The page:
cial world that is ironically blessed with institutions to comfort and protect mankind".
When the film was re-released in the late 1990s Bob Graham, staff film critic for the San Francisco Chronicle, gave the drama a positive review: "The roles are played by non-actors, Lamberto Maggiorani as the father and Enzo Staiola as the solemn boy, who sometimes appears to be a miniature man. They bring a grave dignity to De Sica's unblinking view of post-war Italy. The wheel of life turns and grinds people down; the man who was riding high in the morning is brought low by nightfall. It is impossible to imagine this story in any other form than De Sica's. The new black-and-white print has an extraordinary range of gray tones that get darker as life closes in".
The plot of Tim Burton's Pee-wee's Big Adventure (1985), which features Pee-wee Herman trying to find his stolen bike, is loosely based on Bicycle Thieves. Swedish directors Lukas Moodysson and Roy Andersson hav
e listed the film as their favorite movie of all time.
In the 1992 film, "The Player" the "Bicycle Thief", as its called, becomes a minor player in the satiricial look at Hollywood.
The original Italian title is literally translated into English as Bicycle Thieves, but the film has usually been released in the USA as The Bicycle Thief. According to critic Philip French of The Observer, this alternative title is misleading, "because the desperate hero eventually becomes
himself a bicycle thief"
That title, however, does not reveal the plot detail that there is more than one bicycle thief, thus leaving the meaning of which thief the title refers to to the viewer's discretion. The most recent North American DVD release uses Bicycle Thieves.] When the film was re-released in the late 1990s Bob Graham, staff film critic for the San Francisco Chronicle, agreed that the title The Bicycle Thief was superior, stating, "Purists have criticized the English title of the film as a poor translation of the Italian ladri, which is plural. What blindness! The Bicycle Thief is one of those wonderful titles whose power does not sink in until the film is over".
- Locarno International Film Festival, Switzerland: Special Prize of the Jury, Vittorio De Sica; 1949.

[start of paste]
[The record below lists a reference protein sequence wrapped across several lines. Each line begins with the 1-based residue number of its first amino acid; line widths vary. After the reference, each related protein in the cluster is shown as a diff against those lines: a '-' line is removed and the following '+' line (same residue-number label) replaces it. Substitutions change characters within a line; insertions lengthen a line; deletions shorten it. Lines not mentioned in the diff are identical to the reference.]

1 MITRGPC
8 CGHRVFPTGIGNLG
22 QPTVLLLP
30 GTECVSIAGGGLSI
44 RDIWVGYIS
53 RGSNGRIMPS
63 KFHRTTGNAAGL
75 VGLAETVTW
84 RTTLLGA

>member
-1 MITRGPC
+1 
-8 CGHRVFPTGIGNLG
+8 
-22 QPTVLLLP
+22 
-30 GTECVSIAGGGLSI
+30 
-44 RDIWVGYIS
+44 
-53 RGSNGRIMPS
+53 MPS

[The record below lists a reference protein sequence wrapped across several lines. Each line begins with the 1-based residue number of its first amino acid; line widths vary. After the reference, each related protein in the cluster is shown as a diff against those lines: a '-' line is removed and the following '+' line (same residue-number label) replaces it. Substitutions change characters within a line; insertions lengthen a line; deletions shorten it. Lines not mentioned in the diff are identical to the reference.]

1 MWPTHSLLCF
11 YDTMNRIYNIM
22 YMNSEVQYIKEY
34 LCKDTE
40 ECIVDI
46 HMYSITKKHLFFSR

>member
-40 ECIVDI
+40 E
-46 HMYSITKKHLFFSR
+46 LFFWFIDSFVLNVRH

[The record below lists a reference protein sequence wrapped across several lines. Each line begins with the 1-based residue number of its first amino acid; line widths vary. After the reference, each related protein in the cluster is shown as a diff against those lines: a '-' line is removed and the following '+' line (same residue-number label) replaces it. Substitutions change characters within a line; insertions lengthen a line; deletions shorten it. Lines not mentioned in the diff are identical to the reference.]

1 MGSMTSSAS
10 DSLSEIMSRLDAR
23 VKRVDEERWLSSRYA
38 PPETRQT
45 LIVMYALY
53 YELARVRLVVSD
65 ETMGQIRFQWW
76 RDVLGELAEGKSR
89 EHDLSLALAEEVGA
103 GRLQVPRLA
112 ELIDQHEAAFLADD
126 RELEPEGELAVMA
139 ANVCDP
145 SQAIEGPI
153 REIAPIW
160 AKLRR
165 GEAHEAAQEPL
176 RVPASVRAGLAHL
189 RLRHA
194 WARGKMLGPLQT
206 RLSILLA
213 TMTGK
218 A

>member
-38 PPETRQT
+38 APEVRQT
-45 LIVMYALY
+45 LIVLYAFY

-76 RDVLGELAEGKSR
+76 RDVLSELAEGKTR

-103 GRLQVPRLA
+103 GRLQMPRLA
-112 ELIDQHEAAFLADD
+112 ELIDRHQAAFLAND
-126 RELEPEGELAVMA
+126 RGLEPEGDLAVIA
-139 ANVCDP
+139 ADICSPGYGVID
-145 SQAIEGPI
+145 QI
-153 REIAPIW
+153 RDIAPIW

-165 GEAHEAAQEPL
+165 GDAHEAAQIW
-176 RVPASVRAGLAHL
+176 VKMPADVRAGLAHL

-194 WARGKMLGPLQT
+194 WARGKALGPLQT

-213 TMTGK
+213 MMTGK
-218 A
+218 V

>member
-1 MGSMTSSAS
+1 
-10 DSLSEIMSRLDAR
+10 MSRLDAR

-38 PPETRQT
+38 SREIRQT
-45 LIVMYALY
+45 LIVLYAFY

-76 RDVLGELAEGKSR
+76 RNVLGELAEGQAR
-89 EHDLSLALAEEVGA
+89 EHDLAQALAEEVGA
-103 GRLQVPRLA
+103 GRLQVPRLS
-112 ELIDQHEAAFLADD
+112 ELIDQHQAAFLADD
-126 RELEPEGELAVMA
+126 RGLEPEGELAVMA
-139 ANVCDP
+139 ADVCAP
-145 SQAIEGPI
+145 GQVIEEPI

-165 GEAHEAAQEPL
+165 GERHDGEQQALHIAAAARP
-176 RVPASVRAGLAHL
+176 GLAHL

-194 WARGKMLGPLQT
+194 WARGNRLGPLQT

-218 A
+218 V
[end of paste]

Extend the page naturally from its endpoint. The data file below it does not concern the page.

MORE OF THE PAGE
- National Board of Review: NBR Award, Best Director, Vittorio De Sica; Best Film (Any Language), Italy; 1949.
- New York Film Critics Circle Awards: NYFCC Award, Best Foreign Language Film, Italy; 1949.
- Academy Awards: Honorary Award, Italy. Voted by the Academy Board of Governors as the most outstanding foreign language film released in the United States during 1949; 1950.
- British Academy of Film and Television Arts: BAFTA Film Award, Best Film from any Source; 1950.
- Bodil Awards, Copenhagen, Denmark: Bodil, Best European Film (Bedste europæiske film), Vittorio De Sica; 1950.
- Golden Globes: Golden Globe, Best Foreign Film, Italy; 1950.
- Cinema Writers Circle Awards, Spain: CEC Award, Best Foreign Film (Mejor Película Extranjera), Italy; 1951.
- Kinema Junpo Awards, Tokyo, Japan: Kinema Junpo Award, Best Foreign Language Film, Vittorio De Sica; 1951.
- Best Cinematography (Migliore Fotografia), Carlo Montuori.
- Best Director (Migliore Regia), Vittorio De Sica.
- Best Film (Miglior Film a Soggetto).
- Best Score (Miglior Commento Musicale), Alessandro Cicognini.
- Best Screenplay (Migliore Sceneggiatura), Cesare Zavattini, Vittorio De Sica, Suso Cecchi d'Amico, Oreste Biancoli, Adolfo Franci, and Gerardo Guerrieri.
- Best Story (Miglior Soggetto), Cesare Zavattini.
- Academy Awards: Oscar, Best Writing, Screenplay, Cesare Zavattini; 1950.
- Lamberto Maggiorani as Antonio Ricci
- Enzo Staiola as Bruno Ricci, Antonio's son
- Lianella Carell as Maria Ricci, Antonio's wife
- Gino Saltamerenda as Baiocco
- Vittorio Antonucci as Bicycle thief
- Giulio Chiari as Beggar